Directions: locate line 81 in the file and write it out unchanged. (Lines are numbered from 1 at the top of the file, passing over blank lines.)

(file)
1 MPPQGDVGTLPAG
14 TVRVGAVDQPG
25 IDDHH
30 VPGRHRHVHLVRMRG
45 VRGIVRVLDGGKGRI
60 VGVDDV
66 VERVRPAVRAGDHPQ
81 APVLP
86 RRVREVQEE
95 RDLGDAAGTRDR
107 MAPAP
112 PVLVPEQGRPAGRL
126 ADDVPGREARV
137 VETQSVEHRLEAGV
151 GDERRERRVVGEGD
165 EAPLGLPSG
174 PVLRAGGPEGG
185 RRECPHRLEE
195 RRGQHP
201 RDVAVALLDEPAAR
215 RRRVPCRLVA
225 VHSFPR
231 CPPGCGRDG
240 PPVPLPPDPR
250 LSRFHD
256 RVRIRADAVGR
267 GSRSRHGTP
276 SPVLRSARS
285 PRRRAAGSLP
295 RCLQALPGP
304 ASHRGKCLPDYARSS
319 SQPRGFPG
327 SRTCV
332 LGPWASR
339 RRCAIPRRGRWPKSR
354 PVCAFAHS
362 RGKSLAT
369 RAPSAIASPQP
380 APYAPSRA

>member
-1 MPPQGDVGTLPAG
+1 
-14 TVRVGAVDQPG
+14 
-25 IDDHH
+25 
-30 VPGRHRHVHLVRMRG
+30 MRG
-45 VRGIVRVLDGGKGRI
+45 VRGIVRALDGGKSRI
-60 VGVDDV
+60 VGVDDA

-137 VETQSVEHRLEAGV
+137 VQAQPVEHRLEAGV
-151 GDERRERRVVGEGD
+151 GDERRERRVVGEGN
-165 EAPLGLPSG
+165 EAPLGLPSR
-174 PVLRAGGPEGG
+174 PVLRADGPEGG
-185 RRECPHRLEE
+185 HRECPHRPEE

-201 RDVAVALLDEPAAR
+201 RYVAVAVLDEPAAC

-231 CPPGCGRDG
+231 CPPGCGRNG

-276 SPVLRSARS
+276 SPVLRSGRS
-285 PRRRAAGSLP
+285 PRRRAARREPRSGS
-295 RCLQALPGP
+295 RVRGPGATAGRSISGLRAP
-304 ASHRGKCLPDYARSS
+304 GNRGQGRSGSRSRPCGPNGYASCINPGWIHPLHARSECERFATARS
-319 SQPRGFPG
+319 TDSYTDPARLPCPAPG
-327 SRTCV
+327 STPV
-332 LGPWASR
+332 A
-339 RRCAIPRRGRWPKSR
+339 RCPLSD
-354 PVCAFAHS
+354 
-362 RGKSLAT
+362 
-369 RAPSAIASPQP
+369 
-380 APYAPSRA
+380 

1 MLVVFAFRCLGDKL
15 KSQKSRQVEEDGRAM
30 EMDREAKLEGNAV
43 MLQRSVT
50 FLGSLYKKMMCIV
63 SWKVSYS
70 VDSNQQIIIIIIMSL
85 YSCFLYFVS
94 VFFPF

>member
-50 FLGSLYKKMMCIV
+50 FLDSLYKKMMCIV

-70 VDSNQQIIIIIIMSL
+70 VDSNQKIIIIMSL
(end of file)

-339 RRCAIPRRGRWPKSR